The ECB stands pat — for now
The European Central Bank (ECB) left its rate unchanged last week, but ECB President Mario Draghi said that the bank might act if the economic situation in the Eurozone continues to worsen, noting, as is his wont, that the ECB has “plenty of instruments” at its disposal.
The trade talks — and the threat of new tariffs
On Saturday, Treasury Secretary Steven Mnuchin said that Chinese and American negotiators were “getting close to the final round of concluding issues” in the ongoing trade talks, and that the idea of a “detailed enforcement office” had been agreed to. However, just as the trade talks with China seem to be making progress, President Trump threatened to put tariffs on $11.2 billion in exports from the European Union — and the EU promised to retaliate — pending a ruling by the World Trade Organization (WTO) about illegal subsides for Airbus. The president tweeted, “The EU has taken advantage of the US on trade for many years. It will soon stop!” The WTO case about EU subsidies for Airbus and American subsidies for Boeing has been going on for 14 years and a verdict is expected soon, after which the new tariffs may, or may not, be put in place.
An extended Brexit extension
Britain’s Prime Minister Theresa May managed to get an extension from the European Union on the Brexit deadline to Oct. 31 – she had actually been aiming for Jun. 30, but the EU concluded that she was unlikely to make any headway with Parliament by then. That means that Britain will participate in the elections for the European Parliament in May to the annoyance of many Brexiteers who had hoped to be free of the EU by then.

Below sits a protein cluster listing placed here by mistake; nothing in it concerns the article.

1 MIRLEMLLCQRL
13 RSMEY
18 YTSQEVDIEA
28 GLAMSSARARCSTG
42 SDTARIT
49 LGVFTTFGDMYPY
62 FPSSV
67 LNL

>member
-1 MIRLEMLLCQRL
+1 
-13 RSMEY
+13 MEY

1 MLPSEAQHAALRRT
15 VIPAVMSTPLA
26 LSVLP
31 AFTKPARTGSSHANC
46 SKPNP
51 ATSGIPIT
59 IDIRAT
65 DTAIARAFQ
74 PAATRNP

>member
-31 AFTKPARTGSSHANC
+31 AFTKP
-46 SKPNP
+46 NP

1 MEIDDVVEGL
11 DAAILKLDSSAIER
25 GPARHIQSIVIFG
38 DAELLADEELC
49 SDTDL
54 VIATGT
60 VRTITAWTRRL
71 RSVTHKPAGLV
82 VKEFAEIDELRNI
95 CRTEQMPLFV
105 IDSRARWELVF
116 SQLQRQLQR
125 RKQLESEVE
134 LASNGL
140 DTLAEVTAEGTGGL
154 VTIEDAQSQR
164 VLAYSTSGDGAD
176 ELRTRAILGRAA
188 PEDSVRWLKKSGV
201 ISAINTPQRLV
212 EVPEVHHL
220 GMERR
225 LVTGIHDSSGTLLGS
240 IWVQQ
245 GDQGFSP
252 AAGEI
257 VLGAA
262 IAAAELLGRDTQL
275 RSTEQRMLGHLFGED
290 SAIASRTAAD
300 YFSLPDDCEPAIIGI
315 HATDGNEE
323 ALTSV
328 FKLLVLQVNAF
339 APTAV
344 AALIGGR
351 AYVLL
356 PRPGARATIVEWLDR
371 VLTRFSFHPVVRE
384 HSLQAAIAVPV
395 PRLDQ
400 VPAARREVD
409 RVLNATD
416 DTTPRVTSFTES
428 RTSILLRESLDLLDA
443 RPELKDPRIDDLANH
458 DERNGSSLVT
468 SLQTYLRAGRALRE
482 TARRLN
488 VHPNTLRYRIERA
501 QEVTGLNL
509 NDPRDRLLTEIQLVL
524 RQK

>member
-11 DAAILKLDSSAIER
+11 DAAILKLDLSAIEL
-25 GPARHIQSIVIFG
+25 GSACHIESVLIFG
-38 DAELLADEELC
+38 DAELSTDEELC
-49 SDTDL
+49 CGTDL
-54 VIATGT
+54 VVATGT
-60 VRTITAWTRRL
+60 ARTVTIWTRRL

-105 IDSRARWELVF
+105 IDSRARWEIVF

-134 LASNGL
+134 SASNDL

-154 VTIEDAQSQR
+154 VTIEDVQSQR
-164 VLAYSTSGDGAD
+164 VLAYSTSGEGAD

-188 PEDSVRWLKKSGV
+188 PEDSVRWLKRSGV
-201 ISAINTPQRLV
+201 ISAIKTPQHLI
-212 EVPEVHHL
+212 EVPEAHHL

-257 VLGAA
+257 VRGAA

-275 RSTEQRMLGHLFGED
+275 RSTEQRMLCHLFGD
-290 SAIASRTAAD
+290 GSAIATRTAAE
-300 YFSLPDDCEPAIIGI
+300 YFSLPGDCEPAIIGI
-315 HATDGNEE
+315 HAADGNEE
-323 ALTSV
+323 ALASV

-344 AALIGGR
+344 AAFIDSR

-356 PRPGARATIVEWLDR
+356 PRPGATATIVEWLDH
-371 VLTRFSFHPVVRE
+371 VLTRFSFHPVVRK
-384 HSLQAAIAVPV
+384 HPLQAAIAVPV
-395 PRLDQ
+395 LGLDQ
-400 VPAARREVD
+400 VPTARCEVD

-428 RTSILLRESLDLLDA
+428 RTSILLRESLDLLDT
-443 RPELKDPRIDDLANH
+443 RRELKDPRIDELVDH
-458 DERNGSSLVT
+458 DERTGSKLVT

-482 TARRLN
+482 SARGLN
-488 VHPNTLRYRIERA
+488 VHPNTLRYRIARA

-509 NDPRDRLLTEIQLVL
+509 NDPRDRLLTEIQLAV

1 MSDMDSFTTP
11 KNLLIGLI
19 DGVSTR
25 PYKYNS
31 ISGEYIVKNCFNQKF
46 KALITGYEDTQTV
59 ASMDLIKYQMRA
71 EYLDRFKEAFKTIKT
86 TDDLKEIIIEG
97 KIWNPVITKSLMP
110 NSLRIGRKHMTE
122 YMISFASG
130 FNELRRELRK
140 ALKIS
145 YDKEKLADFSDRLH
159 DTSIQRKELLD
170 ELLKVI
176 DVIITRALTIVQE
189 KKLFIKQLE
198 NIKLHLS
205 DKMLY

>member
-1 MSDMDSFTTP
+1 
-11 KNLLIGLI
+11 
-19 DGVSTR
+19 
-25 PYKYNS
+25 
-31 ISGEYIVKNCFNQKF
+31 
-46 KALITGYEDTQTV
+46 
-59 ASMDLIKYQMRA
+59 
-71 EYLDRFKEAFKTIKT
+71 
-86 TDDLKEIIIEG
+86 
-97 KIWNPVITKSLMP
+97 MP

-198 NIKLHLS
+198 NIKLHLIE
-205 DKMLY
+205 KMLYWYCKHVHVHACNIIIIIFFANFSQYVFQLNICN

Global growth slows
Citing “trade tensions” and “uncertainty across many economies,” the IMF lowered its forecast for global growth in 2019 to 3.3 percent compared to 3.5 percent in January, which would be the slowest pace since 2016 (after 3.6 percent in 2018). The estimate for the U.S. was cut from 2.5 percent to 2.3 percent (it was 2.8 percent last year). The Fed’s most recent estimate is 2.1 percent, while the White House is forecasting 3 percent. The forecast for the Eurozone was cut from 1.6 percent to 1.3 percent, while China’s was raised to 6.3 percent from 6.2 percent.